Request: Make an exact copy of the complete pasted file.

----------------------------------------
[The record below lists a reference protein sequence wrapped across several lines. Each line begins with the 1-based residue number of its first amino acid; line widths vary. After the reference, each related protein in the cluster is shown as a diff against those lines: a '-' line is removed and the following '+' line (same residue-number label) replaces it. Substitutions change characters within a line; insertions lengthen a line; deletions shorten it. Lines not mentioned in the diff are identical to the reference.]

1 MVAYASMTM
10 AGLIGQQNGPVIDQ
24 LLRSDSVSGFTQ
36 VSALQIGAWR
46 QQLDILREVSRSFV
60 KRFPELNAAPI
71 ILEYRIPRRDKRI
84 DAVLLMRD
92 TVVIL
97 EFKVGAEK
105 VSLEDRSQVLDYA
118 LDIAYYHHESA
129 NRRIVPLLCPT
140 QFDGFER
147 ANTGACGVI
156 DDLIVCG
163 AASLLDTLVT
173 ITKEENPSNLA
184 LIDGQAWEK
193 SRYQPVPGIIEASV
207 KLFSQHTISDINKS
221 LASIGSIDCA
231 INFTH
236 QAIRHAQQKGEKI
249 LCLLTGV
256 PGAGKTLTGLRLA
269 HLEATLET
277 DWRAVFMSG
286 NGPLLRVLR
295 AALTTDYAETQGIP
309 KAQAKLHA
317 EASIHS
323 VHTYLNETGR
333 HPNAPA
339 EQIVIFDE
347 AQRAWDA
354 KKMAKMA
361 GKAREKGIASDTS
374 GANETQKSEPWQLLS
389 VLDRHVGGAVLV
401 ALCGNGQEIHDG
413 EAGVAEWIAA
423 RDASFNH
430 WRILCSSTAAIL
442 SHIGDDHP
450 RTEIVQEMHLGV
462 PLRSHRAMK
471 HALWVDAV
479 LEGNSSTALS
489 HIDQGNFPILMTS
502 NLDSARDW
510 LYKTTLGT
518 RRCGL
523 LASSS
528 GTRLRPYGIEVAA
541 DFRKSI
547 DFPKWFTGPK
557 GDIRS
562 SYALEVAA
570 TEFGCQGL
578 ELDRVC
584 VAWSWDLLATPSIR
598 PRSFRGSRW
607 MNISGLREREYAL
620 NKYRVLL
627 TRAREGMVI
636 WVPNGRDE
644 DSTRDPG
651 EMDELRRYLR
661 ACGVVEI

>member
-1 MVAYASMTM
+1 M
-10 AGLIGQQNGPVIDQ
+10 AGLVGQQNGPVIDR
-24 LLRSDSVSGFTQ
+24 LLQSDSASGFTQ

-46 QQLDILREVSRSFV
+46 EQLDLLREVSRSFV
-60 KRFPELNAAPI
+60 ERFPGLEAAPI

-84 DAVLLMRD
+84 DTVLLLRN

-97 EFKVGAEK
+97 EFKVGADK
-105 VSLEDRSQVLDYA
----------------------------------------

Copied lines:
[The record below lists a reference protein sequence wrapped across several lines. Each line begins with the 1-based residue number of its first amino acid; line widths vary. After the reference, each related protein in the cluster is shown as a diff against those lines: a '-' line is removed and the following '+' line (same residue-number label) replaces it. Substitutions change characters within a line; insertions lengthen a line; deletions shorten it. Lines not mentioned in the diff are identical to the reference.]

1 MVAYASMTM
10 AGLIGQQNGPVIDQ
24 LLRSDSVSGFTQ
36 VSALQIGAWR
46 QQLDILREVSRSFV
60 KRFPELNAAPI
71 ILEYRIPRRDKRI
84 DAVLLMRD
92 TVVIL
97 EFKVGAEK
105 VSLEDRSQVLDYA
118 LDIAYYHHESA
129 NRRIVPLLCPT
140 QFDGFER
147 ANTGACGVI
156 DDLIVCG
163 AASLLDTLVT
173 ITKEENPSNLA
184 LIDGQAWEK
193 SRYQPVPGIIEASV
207 KLFSQHTISDINKS
221 LASIGSIDCA
231 INFTH
236 QAIRHAQQKGEKI
249 LCLLTGV
256 PGAGKTLTGLRLA
269 HLEATLET
277 DWRAVFMSG
286 NGPLLRVLR
295 AALTTDYAETQGIP
309 KAQAKLHA
317 EASIHS
323 VHTYLNETGR
333 HPNAPA
339 EQIVIFDE
347 AQRAWDA
354 KKMAKMA
361 GKAREKGIASDTS
374 GANETQKSEPWQLLS
389 VLDRHVGGAVLV
401 ALCGNGQEIHDG
413 EAGVAEWIAA
423 RDASFNH
430 WRILCSSTAAIL
442 SHIGDDHP
450 RTEIVQEMHLGV
462 PLRSHRAMK
471 HALWVDAV
479 LEGNSSTALS
489 HIDQGNFPILMTS
502 NLDSARDW
510 LYKTTLGT
518 RRCGL
523 LASSS
528 GTRLRPYGIEVAA
541 DFRKSI
547 DFPKWFTGPK
557 GDIRS
562 SYALEVAA
570 TEFGCQGL
578 ELDRVC
584 VAWSWDLLATPSIR
598 PRSFRGSRW
607 MNISGLREREYAL
620 NKYRVLL
627 TRAREGMVI
636 WVPNGRDE
644 DSTRDPG
651 EMDELRRYLR
661 ACGVVEI

>member
-1 MVAYASMTM
+1 M
-10 AGLIGQQNGPVIDQ
+10 AGLVGQQNGPVIDR
-24 LLRSDSVSGFTQ
+24 LLQSDSASGFTQ

-46 QQLDILREVSRSFV
+46 EQLDLLREVSRSFV
-60 KRFPELNAAPI
+60 ERFPGLEAAPI

-84 DAVLLMRD
+84 DTVLLLRN

-97 EFKVGAEK
+97 EFKVGADK
-105 VSLEDRSQVLDYA